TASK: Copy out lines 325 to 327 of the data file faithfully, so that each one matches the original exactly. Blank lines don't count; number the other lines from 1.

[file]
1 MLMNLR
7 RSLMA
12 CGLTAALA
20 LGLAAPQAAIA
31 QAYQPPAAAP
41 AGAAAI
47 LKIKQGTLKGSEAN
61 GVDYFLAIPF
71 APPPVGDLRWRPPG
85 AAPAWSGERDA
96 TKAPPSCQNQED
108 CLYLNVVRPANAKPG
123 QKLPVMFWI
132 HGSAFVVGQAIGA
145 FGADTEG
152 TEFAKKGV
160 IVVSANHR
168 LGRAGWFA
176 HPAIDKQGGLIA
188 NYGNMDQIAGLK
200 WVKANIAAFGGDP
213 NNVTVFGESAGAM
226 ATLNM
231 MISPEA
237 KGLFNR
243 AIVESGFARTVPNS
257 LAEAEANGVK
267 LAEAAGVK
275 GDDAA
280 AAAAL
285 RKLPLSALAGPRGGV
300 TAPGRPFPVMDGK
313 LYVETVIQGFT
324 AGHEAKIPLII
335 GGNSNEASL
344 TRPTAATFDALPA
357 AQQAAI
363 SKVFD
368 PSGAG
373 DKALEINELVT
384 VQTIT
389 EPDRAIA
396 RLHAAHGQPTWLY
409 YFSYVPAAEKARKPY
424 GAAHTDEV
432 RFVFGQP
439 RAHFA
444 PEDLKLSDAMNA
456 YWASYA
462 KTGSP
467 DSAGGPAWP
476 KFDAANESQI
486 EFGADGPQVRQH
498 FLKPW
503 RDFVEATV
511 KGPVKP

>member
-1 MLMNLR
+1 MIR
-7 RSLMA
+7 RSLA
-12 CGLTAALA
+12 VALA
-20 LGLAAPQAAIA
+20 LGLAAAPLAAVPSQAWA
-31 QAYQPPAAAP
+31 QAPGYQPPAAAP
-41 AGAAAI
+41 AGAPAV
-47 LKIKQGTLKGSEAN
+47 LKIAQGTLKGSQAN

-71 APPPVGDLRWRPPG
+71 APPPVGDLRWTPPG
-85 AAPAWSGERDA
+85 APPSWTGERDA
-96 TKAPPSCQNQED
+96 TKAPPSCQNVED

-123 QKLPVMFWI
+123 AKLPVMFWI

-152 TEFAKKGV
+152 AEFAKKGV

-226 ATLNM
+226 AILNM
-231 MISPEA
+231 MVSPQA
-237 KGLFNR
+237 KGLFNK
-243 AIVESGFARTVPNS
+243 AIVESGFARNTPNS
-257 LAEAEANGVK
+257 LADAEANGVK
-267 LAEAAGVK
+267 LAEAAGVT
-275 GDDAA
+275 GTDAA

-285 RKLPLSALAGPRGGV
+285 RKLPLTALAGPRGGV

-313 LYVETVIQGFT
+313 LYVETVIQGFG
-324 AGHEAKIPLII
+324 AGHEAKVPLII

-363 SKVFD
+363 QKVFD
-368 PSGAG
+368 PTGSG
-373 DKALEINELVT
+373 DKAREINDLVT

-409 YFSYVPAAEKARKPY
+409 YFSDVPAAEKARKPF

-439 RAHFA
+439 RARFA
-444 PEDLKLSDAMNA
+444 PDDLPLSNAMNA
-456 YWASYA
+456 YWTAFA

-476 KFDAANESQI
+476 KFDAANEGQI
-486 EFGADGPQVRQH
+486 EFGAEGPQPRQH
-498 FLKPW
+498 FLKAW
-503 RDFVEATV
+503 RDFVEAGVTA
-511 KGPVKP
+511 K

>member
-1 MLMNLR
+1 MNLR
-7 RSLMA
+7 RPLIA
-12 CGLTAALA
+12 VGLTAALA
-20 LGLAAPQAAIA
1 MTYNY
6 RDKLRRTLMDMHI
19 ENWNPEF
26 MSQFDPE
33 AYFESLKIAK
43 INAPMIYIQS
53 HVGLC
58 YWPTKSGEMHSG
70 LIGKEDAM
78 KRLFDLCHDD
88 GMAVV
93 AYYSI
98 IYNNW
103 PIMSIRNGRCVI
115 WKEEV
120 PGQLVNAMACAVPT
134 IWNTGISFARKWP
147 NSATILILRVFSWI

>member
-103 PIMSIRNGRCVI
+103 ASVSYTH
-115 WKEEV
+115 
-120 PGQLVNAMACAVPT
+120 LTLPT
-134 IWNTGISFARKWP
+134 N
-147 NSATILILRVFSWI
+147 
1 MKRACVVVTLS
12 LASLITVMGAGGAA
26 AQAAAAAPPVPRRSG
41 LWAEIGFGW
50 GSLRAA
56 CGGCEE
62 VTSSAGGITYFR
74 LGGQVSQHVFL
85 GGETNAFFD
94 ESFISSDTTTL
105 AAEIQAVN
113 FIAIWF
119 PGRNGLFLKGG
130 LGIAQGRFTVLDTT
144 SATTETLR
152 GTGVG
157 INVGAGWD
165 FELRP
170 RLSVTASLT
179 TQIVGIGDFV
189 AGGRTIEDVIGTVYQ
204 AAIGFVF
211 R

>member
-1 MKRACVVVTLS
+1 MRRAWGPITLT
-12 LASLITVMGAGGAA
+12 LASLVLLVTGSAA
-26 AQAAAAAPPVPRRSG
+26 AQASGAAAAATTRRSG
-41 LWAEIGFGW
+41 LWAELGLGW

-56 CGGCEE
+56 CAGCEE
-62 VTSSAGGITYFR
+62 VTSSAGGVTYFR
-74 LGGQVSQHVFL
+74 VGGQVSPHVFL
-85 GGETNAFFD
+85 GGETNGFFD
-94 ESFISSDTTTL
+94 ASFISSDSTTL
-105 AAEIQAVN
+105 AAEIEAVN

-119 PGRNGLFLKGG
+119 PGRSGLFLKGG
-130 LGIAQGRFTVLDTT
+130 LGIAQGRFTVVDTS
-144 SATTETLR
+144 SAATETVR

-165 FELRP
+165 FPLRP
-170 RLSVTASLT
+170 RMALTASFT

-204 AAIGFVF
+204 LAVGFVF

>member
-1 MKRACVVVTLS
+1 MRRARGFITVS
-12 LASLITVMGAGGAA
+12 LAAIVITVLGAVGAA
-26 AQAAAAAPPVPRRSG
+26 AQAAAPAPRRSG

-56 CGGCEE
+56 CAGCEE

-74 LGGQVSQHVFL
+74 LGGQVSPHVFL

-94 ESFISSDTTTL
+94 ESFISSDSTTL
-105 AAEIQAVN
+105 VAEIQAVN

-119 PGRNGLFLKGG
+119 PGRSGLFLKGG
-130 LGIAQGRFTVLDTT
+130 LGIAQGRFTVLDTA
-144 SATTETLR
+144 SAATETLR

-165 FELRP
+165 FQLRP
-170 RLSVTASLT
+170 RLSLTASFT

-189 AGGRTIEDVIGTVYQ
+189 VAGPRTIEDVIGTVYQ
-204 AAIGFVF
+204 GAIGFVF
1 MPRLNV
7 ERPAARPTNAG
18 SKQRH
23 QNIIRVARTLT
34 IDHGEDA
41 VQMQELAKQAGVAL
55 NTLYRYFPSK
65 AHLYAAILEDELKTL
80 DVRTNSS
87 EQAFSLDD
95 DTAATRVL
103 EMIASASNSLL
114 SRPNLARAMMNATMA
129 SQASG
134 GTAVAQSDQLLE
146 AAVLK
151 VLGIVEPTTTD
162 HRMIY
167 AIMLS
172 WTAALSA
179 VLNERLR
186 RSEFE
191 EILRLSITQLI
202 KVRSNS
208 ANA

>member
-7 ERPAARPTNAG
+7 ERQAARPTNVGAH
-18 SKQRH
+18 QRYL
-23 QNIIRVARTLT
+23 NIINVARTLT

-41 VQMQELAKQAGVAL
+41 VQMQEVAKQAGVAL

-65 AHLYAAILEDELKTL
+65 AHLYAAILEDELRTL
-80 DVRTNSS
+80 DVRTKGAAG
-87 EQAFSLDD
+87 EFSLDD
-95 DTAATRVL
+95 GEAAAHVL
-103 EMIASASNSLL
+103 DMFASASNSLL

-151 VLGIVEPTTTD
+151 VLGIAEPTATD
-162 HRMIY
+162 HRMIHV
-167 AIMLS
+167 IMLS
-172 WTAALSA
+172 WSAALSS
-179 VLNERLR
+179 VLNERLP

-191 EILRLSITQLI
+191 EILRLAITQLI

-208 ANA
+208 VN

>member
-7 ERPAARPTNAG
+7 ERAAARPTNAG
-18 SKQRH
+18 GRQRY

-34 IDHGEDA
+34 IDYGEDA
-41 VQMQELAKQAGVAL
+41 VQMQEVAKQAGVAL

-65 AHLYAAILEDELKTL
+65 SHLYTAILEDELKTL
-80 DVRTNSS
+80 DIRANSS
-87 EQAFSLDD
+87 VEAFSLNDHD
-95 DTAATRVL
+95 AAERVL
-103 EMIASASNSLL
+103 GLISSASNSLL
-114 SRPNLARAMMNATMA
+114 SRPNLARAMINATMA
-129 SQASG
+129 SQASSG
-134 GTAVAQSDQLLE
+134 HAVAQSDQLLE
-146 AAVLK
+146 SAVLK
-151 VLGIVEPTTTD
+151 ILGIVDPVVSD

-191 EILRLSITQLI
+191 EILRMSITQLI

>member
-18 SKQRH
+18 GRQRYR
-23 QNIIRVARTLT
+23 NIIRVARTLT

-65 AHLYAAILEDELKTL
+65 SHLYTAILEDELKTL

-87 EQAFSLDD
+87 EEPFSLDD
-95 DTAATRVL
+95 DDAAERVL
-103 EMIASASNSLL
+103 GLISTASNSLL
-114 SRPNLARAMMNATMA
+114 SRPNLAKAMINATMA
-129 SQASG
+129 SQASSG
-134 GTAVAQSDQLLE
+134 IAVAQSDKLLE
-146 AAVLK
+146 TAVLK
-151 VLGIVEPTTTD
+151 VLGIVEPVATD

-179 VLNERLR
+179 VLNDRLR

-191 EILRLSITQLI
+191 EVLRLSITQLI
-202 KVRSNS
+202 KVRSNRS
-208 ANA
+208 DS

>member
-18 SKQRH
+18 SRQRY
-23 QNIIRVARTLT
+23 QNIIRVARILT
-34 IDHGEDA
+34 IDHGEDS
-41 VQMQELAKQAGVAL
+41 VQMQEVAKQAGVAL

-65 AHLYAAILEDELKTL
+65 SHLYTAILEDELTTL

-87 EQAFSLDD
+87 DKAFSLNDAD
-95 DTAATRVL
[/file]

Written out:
-114 SRPNLARAMMNATMA
+114 SRPNLARAMINATMA
-129 SQASG